PY Media wins 2016 Indigenous Remote Archival Fellowship

Friday, 30 September 2016 - 1:00pm
PY Media at the festival (L-R) Amos Frank, Thomas Holder, chair Sam Lyons, Bradley Roberts, Matthew Berryman and Desmond Woodforde. Photo: Kirstie Parker
PY Media at the festival (L-R) Amos Frank, Thomas Holder, chair Sam Lyons, Bradley Roberts, Matthew Berryman and Desmond Woodforde. Photo: Kirstie Parker

South Australian production company Pitjantjatjara Yankunytjatjara Media (PY Media) has been selected as the 2016 recipient of the Indigenous Remote Archival Fellowship, which will empower them to archive and preserve their invaluable audiovisual collection.

Now in its second year, the Indigenous Remote Archival Fellowship is a partnership of the Indigenous Remote Communications Association (IRCA), the National Film and Sound Archive of Australia (NFSA) and the Australian Institute of Aboriginal and Torres Strait Islander Studies (AIATSIS).

The three institutions made the announcement on 30 September, at the 18th National Remote Indigenous Media Festival in Yirrkala, Northern Territory.

Thomas Holder, Manager of PY Media, said: "Receiving this fellowship means that we will be able to properly preserve, digitise and catalogue our collection of significant cultural materials. With this crucial assistance the community, to whom this material is of most importance, will develop the skills to complete the process on country. With an organised digital catalogue the community will have access to materials that would otherwise be lost. We are very excited to finally be able to embark upon this task."

For 40 years, PY Media has been an Indigenous audiovisual production leader, creating thousands of hours of content about life in the Anangu Pitjantjatjara and Yankunytjatjara lands of South Australia.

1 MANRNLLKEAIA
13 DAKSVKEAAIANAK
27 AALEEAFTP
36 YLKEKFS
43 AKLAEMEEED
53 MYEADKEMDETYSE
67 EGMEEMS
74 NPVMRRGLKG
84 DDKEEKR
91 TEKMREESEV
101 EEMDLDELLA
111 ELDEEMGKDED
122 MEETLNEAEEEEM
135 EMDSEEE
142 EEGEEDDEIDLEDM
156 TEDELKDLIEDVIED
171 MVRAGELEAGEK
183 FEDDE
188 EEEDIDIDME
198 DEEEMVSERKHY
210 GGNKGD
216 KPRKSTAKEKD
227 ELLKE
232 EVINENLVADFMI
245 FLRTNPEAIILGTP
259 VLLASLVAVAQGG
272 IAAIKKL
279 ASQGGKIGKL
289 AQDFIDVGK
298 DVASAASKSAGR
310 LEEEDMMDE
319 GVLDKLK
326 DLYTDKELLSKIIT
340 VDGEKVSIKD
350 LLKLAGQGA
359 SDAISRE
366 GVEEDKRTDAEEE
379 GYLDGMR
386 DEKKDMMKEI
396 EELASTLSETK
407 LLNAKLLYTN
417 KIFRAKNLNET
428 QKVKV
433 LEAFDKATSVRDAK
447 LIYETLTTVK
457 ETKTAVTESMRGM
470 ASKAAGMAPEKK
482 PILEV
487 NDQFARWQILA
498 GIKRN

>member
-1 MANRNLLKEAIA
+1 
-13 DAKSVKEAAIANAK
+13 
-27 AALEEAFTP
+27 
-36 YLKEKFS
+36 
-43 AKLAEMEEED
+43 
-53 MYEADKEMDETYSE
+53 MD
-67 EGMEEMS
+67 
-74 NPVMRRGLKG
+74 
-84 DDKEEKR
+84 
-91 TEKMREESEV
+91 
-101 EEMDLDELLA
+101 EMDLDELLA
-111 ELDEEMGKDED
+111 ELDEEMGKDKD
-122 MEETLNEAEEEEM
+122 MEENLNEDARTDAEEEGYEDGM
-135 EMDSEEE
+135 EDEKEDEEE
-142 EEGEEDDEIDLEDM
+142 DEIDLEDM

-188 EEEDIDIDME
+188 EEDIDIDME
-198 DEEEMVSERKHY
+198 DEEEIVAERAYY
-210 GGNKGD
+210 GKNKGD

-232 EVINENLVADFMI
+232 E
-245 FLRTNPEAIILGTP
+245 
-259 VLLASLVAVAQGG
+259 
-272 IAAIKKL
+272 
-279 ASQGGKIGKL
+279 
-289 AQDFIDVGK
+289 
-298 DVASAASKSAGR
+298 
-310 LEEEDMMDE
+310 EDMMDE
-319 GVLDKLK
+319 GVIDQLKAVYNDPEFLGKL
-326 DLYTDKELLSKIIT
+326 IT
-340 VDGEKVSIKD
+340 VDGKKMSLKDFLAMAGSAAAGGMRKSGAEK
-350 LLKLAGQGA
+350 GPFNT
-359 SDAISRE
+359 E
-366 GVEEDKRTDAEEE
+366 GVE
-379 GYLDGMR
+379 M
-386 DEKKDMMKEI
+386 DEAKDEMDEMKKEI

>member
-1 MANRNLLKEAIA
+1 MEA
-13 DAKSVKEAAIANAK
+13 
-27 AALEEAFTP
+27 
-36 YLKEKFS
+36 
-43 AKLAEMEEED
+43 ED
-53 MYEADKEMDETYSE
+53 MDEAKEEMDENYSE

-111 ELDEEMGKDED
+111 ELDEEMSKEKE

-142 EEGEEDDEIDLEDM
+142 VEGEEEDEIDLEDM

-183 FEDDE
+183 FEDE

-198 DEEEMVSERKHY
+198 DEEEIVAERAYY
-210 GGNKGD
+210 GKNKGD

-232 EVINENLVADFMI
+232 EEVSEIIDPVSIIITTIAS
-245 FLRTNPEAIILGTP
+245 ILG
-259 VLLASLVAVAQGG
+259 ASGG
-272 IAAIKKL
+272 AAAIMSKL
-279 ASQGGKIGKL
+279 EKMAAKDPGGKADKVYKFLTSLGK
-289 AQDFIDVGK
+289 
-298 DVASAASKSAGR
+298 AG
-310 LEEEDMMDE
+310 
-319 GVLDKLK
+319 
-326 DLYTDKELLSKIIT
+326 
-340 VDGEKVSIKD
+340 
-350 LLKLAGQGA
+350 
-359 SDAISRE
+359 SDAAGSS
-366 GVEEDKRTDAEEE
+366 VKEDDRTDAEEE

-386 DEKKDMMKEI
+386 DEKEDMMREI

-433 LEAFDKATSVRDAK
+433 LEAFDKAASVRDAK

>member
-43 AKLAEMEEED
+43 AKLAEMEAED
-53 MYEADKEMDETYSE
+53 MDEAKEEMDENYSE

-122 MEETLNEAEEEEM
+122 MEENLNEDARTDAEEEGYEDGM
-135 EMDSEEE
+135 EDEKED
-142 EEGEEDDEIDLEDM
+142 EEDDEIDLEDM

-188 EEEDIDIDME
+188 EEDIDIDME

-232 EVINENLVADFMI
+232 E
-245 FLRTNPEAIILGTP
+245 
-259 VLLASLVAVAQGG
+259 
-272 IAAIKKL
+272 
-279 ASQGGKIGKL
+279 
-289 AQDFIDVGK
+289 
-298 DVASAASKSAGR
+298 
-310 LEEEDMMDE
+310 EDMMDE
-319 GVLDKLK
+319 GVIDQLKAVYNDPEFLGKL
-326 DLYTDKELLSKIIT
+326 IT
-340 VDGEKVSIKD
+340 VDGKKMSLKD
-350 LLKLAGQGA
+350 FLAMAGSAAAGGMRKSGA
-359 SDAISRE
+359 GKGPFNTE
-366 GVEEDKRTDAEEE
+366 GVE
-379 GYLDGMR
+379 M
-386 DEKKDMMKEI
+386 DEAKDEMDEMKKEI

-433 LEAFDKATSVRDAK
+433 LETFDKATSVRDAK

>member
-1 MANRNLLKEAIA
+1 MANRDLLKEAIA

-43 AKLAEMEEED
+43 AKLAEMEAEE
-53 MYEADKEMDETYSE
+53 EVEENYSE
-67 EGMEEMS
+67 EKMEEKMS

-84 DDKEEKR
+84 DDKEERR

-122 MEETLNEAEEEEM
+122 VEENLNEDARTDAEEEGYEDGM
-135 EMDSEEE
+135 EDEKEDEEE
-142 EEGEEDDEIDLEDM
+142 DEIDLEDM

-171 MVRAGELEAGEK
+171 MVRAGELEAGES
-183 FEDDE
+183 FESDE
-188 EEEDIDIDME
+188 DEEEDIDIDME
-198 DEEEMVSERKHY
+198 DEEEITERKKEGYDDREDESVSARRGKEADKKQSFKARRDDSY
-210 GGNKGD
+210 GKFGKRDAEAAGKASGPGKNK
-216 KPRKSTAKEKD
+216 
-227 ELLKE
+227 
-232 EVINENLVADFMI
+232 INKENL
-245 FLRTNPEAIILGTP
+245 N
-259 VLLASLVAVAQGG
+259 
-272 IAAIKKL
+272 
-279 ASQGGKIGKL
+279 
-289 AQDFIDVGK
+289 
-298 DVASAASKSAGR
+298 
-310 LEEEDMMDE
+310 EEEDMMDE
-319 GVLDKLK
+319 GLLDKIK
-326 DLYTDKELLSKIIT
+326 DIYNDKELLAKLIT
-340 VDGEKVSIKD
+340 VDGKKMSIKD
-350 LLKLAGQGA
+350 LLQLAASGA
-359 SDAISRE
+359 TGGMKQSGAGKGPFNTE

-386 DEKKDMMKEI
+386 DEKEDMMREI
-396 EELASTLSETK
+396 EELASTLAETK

Their invaluable collection contains a broad range of culturally important recordings - from Tjukurpa story re-enactments and Inma (cultural song/dance) performances, to rock concerts and other contemporary events. These materials have been produced by Anangu, a people who have always understood the value of recording their traditional skills, song, dance and hunting, as well as other aspects of their daily life.

But the PY Media collection is at risk, with thousands of items held on deteriorating analogue formats. It requires digitisation and cataloguing at international archival standards. Despite the limited resources currently available, the local communities are committed to the ongoing development and preservation of this collection, as part of their cultural management plan.

As part of the Fellowship program, staff members selected by PY Media will travel to Canberra and spend three days training and sharing knowledge with experts from the NFSA and AIATSIS. They will have the opportunity to attend a workshop in Alice Springs and/or in community, as well as the 2017 IRCA Festival.

Media enquiries:

Commsmedia@aiatsis.gov.au or 02 6246 1605

Last reviewed: 12 Oct 2016